Appellant, Fordyce Lumber Company, instituted this suit in the chancery court of Dallas County to compel specific performance of an alleged agreement of appellee, Wallace, whereby the latter undertook to sell and convey,- for a stipulated price, eighty acres of land and the pine timber on two hundred and thirty acres of land in that county. The complaint accurately describes the land to be conveyed and also the land on which the timber is situated. It states that at the time of said sale the plaintiff executed to the defendant its promissory note for $1,650, the agreed price of the land and timber, and that in said note a description- of the land and timber and a recital of the terms and conditions of the sale were stated.
Appellee filed his answer, in which he denied that he ever sold or agreed to sell the land and timber described in said complaint for the sum of $1,650 or any other sum; denied that he owned all the lands described in the complaint, or that he had entered into any contract with the plaintiff for the sale of any lands or timber. He admitted that the plaintiff had delivered to him its note for the purchase price of said land, and that he verbally agreed to convey the land and timber to plaintiff on condition that he could secure his wife’s signature to the deed, but that his wife had refused to join in the conveyance.
On the trial of the case the said instrument of writing, which both parties designated in the pleading as plaintiff’s note for the purchase price for the land and timber, was introduced in evidence, and is in the following form:
“Fordyce, Ark., May 17, 1904.
“On January 1, 1905, we promise to pay to W. M. Wallace sixteen hundred fifty dollars. This is the purchase price of pine timber on two hundred thirty acres of land in section 16-7-*314, which is to be removed within five years from date or $100 per year paid after that date until it is removed. Also warranty deed to east one-half southeast quarter section 6-7-14, with interest from maturity at eight per cent, per annum.
“Fordyce Dumber Company, by C. V. Edgar, Sec’y & M’g’r.
“Accepted: W. M. Wallace.”
The chancellor found that the alleged agreement, contained in the writing set forth above, was a conditional sale, and was conditioned on defendant’s wife joining in the execution of proper conveyance, which she had refused to do; and the court dismissed the complaint for want of equity.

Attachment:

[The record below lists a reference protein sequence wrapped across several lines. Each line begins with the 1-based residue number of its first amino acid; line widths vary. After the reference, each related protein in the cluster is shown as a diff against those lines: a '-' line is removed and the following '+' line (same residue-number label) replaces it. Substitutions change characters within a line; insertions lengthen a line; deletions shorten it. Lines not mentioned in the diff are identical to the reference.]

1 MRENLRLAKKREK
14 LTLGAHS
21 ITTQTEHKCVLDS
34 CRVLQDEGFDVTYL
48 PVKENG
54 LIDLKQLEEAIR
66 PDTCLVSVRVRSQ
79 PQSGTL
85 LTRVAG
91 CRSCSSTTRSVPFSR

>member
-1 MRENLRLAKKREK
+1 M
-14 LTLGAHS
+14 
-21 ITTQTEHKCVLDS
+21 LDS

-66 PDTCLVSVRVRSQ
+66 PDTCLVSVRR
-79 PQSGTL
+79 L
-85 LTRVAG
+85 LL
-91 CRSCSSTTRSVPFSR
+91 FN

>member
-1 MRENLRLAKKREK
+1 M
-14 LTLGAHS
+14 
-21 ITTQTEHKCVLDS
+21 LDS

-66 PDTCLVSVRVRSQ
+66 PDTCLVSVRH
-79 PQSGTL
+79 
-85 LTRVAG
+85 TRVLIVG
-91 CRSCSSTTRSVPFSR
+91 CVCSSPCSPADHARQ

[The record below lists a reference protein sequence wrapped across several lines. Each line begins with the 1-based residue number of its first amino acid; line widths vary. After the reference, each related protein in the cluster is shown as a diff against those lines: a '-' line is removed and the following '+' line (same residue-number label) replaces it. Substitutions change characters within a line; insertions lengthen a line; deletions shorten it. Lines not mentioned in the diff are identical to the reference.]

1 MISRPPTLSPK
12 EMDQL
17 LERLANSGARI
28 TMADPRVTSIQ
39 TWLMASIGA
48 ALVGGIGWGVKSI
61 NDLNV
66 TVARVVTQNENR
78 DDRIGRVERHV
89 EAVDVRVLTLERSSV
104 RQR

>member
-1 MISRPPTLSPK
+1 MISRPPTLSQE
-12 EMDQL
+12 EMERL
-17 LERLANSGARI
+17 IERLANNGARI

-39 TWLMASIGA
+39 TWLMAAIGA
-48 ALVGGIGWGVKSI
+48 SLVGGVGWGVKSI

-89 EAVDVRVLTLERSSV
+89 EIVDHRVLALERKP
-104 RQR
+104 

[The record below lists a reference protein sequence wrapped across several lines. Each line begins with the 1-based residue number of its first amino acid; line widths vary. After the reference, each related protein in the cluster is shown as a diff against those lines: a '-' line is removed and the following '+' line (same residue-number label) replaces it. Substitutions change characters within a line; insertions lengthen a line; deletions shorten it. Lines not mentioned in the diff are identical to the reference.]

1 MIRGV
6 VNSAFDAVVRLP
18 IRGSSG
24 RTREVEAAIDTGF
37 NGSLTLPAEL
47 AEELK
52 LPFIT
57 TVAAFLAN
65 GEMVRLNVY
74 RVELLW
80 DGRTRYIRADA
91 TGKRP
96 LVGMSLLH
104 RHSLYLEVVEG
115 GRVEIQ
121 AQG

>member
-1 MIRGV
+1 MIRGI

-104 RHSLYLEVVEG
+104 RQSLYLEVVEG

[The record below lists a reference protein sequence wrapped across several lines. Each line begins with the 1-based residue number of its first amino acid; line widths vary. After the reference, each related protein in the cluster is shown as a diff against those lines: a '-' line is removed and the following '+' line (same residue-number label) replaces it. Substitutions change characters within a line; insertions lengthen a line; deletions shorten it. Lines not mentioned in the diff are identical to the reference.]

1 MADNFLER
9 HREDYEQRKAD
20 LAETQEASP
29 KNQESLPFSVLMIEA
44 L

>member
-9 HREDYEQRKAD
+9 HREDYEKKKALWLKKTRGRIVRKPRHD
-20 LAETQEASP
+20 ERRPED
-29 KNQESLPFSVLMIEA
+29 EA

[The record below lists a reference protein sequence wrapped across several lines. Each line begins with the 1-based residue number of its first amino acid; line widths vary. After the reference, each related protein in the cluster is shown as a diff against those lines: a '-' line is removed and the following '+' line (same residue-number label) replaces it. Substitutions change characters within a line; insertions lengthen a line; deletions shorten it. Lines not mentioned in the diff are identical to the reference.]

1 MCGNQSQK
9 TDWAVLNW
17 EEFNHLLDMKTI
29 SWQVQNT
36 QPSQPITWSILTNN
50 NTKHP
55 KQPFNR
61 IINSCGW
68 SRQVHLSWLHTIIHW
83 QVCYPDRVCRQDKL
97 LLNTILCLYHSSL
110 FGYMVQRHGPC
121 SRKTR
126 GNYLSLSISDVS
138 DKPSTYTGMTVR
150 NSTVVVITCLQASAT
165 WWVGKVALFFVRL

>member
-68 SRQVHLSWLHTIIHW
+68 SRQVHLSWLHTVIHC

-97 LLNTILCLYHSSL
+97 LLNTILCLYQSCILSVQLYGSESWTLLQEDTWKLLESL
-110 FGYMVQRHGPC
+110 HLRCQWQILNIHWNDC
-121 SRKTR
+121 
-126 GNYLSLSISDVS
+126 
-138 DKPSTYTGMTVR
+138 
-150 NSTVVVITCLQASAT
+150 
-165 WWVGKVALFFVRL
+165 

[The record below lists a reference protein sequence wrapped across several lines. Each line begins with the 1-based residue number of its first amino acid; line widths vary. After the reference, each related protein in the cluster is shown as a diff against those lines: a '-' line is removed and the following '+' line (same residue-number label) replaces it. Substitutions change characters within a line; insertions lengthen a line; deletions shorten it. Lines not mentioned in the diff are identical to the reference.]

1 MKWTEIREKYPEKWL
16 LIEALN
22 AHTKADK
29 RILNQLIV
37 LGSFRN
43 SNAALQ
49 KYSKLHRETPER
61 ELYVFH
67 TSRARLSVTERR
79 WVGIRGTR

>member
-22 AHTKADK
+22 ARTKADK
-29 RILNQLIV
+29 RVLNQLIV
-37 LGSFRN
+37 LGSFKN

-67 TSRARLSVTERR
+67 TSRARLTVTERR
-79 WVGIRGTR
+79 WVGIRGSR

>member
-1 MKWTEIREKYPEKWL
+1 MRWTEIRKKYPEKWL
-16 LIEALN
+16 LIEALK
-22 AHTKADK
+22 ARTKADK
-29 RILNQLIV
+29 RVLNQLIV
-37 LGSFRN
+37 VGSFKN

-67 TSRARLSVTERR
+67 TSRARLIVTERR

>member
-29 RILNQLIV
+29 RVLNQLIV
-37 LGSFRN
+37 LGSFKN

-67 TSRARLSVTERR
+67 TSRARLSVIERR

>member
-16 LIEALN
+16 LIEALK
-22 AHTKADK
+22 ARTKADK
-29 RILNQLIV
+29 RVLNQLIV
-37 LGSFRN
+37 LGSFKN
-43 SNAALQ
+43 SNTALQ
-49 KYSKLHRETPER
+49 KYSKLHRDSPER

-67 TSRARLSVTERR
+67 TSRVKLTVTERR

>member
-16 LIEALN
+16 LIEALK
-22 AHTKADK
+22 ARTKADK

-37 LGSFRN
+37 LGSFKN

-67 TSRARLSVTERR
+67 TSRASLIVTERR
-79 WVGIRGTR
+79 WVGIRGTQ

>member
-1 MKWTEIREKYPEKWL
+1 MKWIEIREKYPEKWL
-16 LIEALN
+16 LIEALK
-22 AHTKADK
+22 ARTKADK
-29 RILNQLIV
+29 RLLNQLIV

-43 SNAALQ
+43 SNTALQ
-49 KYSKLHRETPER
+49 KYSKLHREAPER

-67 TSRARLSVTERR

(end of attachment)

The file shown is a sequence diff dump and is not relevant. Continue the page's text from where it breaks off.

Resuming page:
We think that the chancellor erred in dismissing the complaint on that ground, but that his decree is right upon other grounds. The testimony as to there being no condition attached to the alleged agreement clearly preponderates in favor of the plaintiff. It is unnecessary for us to determine whether under the circumstances oral evidence was competent to show that the-instrument in question was executed and delivered to the defendant on condition, as we find that the evidence does not sustain the holding that it was delivered on condition.
This court holds, however, and sustains the decree upon the ground, that the description of the property in the alleged agreement was too uncertain and indefinite to justify a court of equity in decreeing specific performance thereof. The land which was the subject of the sale was accurately described, but the timber is merely described as “pine timber on two hundred thirty acres of land in section 16-7-14.” Before a court of equity is justified in requiring specific performance of a contract to convey land, the property which is the subject of the contract must be accurately described; the contract must disclose a description which is in itself definite and certain, or one which is capable of being made certain by other proof, the contract itself furnishing the key by which the property may be identified. 3 Page on Contracts, § 1619; Hanly v. Blackford, 1 Dana, 1; Glos v. Wilson, 198 Ill. 44; Dreiske v. Eisendrath Co., 214 Ill. 199; Tippins v. Phillips, 123 Ga. 415; Agnew v. So. Ave. Land Co., 204 Pa. St. 192; Powers v. Rude, 14 Okla. 381; Kirkpatrick v. Pettis, 127 Ia. 611.
The description in the contract must be as definite and cer*4tain as that required in a deed of conveyance. Nothing less will satisfy the statute of frauds, which requires that such contracts must be in writing.
The Supreme Court of Georgia in the case of Tippins v. Phillips, 123 Ga. 415, said: “The statute of frauds requires all contracts for the sale of land or any interest therein to be in writing, signed by the party to be charged therewith or some person by him lawfully authoriz'td. Every essential element of the sale must be expressed in the writing, to meet the statutory requirement. One of the essentials is that the land must be so described that it is capable of identification. While it is not necessary that the land be described with such precision that its location and identity are apparent from the description alone, yet the description must be sufficiently clear to. indicate with reasonable certainty the land intended to be conveyed. Parol evidence can not- be invoked in aid of a vagxte and uncertain description, but is available, under the maxim id cerium est quod cerium reddi potest, to show the application of a description which itself furnishes a means of identification. If the land is so imperfectly and indefinitely described in the writing that no particular tract or lot is designated, parol evidence is not admissible to supply a description.”
There is no effort made in this case to have the contract reformed, no allegation that any mistake was made in the preparation of the contract, or other allegation which would call for a reformation. The contract expressed a gross consideration for the land and timber; and as there is no way to separate the consideration, the contract cannot be enforced in part.
Inasmuch as the decree 4s correct upon the whole case, though based upon erroneous conclusions of fact reached by the chancellor, the same is affirmed.